Wednesday, October 10, 2012


Gidwitz, Adam. A Tale Dark and Grimm. Dutton Children's Books, 2010. 252 p. ISBN 978-0525423348

SUMMARY: "Follows Hansel and Gretel as they walk out of their own story and into eight more tales, encountering such wicked creatures as witches, along with kindly strangers and other helpful folk. Based in part on the Grimms' fairy tales Faithful Johannes, Hansel and Gretel, The seven ravens, Brother and sister, The robber bridegroom, and The devil and his three golden hairs."

RISKS: Blood and guts, frightening images, bizarre and disturbing situations.

EVALUATION: Reading the back of the book jacket will give you some idea of what this book is like. But it is also more than that. It is dark and bloody and humorous and self-conscious and completely unbelievable/fantastical. But there is something wonderful and true about it as well. One of the reasons I like this book is because of its uniqueness. It pushes and tests the boundaries of genre and of what makes a children's book. By the end (the REAL end), I am seeing the characters as more than flat individuals ruled by crazy fates, which is how I usually see fairy tale characters. I also really like something I read in the author's acknowledgments, which says "to trust that children can handle it." Now, this all depends on the individual child, but I sometimes think we protect our children from too much when it comes to literature. A second book in the Tale Dark & Grimm series, In a Glass Grimmly, was just published last month. I haven't read it yet, but it's definitely on my short list. I have high hopes for it.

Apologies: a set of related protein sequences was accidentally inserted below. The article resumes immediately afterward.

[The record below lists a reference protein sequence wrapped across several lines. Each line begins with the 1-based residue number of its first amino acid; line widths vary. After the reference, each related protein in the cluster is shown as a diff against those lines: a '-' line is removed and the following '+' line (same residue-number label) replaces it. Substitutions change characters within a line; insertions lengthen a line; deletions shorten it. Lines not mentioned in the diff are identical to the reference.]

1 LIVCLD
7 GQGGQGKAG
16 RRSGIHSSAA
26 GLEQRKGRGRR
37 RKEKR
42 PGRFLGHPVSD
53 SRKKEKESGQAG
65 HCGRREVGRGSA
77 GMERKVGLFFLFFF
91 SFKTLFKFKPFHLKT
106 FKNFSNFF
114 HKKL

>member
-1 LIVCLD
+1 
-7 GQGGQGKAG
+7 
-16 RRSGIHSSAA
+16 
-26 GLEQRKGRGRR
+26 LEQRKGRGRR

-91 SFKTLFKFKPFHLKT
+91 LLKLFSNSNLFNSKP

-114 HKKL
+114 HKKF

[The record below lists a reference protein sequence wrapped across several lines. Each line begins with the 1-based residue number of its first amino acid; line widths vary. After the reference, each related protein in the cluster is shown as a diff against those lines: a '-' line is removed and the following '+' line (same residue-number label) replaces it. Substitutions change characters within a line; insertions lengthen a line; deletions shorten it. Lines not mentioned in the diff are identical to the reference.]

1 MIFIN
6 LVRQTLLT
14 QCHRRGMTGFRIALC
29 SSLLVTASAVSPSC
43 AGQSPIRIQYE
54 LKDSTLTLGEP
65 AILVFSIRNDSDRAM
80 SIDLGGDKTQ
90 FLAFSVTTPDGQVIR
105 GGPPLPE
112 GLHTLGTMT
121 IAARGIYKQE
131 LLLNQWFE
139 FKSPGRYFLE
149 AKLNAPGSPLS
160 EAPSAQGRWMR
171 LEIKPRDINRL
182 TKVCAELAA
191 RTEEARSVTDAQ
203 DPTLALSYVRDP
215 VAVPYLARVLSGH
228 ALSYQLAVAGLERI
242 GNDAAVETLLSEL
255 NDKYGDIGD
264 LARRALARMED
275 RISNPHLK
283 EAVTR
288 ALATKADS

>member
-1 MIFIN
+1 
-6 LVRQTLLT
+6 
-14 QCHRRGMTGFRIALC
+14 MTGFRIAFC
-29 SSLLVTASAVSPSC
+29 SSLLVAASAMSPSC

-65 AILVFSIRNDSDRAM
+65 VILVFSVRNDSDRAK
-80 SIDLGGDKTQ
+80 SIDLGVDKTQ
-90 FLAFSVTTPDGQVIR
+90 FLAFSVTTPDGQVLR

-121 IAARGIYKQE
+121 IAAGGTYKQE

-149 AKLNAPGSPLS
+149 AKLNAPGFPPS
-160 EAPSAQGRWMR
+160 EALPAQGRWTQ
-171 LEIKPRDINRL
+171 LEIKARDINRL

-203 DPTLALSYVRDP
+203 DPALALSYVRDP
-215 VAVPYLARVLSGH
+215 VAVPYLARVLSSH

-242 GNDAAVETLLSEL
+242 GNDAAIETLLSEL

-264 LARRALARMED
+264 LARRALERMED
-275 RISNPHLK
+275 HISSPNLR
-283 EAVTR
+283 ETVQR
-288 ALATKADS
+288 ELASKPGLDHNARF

TOPICS: Grimm's Fairy Tales; fairy tale characters; brother-sister relationships

AWARDS:A School Library Journal Best Book of the Year (2010), Goodreads Choice Award Nominee (2010), Publishers Weekly's Best Children's Books of the Year for Fiction (2010), New York Times Editor's Choice Book (November 2010), ALA Notable Children's book (2011)

Ages 8 & up

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